• Using a carb counter to monitor your carb intake is a great way to stay on track.
  • Non-starchy vegetables such as colorful salad vegetables , broccoli, cauliflower, eggplant, and asparagus tend to have lower glycemic indexes, making them perfect to for a low carb diabetic diet.
  • Make sure to get plenty of fiber—high-fiber foods like vegetables are a necessary component to a low carb diabetic diet.
  • Avoid foods with added sugars and high fructose corn syrup. If you have a sweet tooth , try sugar-free desserts
  • Don’t skip breakfast! To keep your blood sugar levels steady, make sure to eat regularly throughout the day, starting in the morning. Try to fit in three meals and two snacks each day and pace yourself.
  • Not all fats are bad for you. Healthy low carb recipes for diabetics often feature good natural fats like monounsaturated fats, such as the ones found in olive oil, which can help lower your cholesterol.

Low Carb Recipe Ideas for Diabetics

Atkins’ +1,600 recipes make it easy to eat low carb throughout the day. Here are some easy recipes for the low carb diabetic diet plan:

  1. Atkins’ blackened salmon with cucumber relish and cauliflower recipe is high in healthy monosaturated fat and starchy vegetables.
  2. The asparagus and leek soup is a delicious way to incorporate asparagus and other good starchy vegetable into your diet.
  3. Atkins’ cheddar omelet with tomatoes and zucchini recipe is high in protein and fire. Try it out for breakfast!

Register with Atkins today for additional low carb diet tips and recipes for diabetics.

Carbohydrates and Diabetes

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Carbs and Blood Sugar

Keeping your blood sugar levels on track means watching what you eat, plus taking medicines like insulin if you need to. Your doctor may also have mentioned that you should keep track of how many carbohydrates (carbs) you eat. But what exactly are carbohydrates and how do they affect your blood sugar?

The foods we eat contain nutrients that provide energy and other things the body needs, and one of these is carbohydrates. The two main forms of carbohydrates are:

  1. sugars such as fructose, glucose, and lactose
  2. starches, which are found in foods such as starchy vegetables (like potatoes or corn), grains, rice, breads, and cereals

The body breaks down or converts most carbohydrates into the sugar glucose. Glucose is absorbed into the bloodstream, and with the help of a hormone called insulin it travels into the cells of the body where it can be used for energy.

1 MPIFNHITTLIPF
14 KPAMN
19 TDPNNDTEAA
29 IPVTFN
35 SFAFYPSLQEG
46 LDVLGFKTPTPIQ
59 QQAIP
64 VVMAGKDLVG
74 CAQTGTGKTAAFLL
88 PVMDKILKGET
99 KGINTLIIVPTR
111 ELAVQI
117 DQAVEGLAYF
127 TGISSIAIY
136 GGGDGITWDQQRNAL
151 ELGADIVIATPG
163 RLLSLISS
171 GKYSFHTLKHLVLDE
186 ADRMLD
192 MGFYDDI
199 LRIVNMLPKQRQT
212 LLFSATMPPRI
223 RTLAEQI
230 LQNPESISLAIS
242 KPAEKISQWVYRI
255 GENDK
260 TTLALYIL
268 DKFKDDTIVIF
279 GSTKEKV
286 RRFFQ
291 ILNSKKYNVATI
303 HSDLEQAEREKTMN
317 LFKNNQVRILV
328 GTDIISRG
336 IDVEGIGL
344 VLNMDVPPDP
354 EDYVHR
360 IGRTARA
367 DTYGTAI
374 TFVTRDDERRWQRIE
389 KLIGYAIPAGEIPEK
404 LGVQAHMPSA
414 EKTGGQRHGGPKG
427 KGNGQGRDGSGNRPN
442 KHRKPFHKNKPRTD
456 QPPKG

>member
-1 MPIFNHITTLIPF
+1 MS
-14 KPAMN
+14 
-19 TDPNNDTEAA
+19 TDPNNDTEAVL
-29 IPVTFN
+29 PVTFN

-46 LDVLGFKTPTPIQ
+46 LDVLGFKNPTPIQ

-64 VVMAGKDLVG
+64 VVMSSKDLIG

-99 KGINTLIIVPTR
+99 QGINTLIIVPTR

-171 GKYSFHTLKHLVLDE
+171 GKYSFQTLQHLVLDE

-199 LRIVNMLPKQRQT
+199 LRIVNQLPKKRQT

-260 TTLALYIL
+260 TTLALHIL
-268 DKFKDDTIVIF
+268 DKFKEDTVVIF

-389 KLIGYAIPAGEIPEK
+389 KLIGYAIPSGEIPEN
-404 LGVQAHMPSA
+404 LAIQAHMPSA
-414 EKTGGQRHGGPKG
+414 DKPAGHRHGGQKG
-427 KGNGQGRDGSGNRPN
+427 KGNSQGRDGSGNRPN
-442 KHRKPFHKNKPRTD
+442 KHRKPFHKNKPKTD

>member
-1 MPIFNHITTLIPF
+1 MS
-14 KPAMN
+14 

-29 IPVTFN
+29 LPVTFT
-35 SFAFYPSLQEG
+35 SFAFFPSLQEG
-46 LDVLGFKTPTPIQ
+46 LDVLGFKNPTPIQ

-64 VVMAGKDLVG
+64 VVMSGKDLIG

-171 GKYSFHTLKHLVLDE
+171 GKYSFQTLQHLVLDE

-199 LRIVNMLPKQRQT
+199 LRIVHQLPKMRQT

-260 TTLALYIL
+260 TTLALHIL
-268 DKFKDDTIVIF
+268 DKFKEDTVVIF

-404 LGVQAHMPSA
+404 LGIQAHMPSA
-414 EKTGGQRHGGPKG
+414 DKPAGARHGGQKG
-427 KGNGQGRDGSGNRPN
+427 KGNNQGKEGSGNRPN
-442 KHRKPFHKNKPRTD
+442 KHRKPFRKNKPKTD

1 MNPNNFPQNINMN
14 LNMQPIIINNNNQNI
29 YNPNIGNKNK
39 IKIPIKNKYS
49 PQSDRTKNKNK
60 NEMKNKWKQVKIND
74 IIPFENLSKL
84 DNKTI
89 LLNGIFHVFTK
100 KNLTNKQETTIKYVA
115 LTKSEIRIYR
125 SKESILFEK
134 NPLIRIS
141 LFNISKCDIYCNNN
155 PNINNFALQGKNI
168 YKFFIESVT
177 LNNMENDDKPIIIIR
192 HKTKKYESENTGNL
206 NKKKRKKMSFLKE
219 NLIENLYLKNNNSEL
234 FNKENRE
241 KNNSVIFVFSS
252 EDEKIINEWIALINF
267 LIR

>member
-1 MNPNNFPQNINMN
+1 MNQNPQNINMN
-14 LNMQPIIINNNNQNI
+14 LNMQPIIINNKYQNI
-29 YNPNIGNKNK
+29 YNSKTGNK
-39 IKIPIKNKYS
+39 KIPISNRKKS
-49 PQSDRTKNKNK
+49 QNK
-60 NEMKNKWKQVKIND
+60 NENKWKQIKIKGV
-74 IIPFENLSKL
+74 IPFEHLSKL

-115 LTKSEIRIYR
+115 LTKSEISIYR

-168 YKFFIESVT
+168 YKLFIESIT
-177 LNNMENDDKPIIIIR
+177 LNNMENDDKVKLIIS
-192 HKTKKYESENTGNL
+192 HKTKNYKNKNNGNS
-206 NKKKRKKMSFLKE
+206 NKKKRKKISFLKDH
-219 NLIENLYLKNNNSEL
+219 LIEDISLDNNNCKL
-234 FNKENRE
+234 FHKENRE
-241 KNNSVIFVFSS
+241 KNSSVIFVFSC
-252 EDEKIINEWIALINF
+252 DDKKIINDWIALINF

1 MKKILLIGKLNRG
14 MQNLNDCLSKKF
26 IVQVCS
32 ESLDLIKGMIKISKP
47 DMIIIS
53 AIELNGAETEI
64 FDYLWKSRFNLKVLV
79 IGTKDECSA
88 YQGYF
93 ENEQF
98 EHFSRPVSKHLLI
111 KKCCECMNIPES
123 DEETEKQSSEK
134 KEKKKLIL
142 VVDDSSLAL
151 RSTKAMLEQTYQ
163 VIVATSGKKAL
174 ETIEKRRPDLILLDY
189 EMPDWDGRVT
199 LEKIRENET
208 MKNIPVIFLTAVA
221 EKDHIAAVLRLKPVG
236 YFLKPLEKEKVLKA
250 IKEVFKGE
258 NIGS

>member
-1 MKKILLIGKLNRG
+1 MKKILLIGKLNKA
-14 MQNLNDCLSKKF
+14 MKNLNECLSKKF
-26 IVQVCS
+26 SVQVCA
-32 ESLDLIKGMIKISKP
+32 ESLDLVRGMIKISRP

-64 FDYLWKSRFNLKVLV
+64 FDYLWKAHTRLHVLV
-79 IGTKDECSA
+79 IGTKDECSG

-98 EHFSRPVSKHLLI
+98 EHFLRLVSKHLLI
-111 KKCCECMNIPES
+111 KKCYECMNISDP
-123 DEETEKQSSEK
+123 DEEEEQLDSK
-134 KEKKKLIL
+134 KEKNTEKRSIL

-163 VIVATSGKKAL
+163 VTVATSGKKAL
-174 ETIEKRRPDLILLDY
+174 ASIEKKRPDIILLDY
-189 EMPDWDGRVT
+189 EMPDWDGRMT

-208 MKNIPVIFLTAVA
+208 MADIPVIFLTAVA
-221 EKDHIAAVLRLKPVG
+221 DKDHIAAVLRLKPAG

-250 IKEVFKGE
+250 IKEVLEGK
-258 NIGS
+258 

People with diabetes have problems with insulin that can cause blood sugar levels to rise. For people with type 1 diabetes, the pancreas loses the ability to make insulin. For people with type 2 diabetes, the body can’t respond normally to the insulin that is made.

Carbs Can Be Part of a Healthy Diet

Because the body turns carbohydrates into glucose, eating carbohydrates makes blood sugar levels rise. But that doesn’t mean you should avoid carbohydrates if you have diabetes. Carbohydrates are a healthy and important part of a nutritious diet.

Some carbohydrates have more health benefits than others, though. For example, whole-grain foods and fruits are healthier choices than candy and soda because they provide fiber, vitamins, and other nutrients.

Fiber is important because it helps you feel full and keeps your digestive system working properly. In fact, eating lots of fiber can even help to slow the body’s absorption of sugar when eaten together with sugar in the same food. Everyone needs fiber, and most people don’t get enough. Some experts think that people with diabetes should eat more fiber than people without diabetes to help control blood sugar.

Sugary foods, like soda and candy, don’t usually have fiber and typically contain “empty calories.” That means they have calories but little nutritional value, and eating too many of them might leave little room for healthy foods. Eating too many empty-calorie foods can also make a person more likely to be overweight or obese. These foods can also cause tooth decay.

Balancing Your Carbs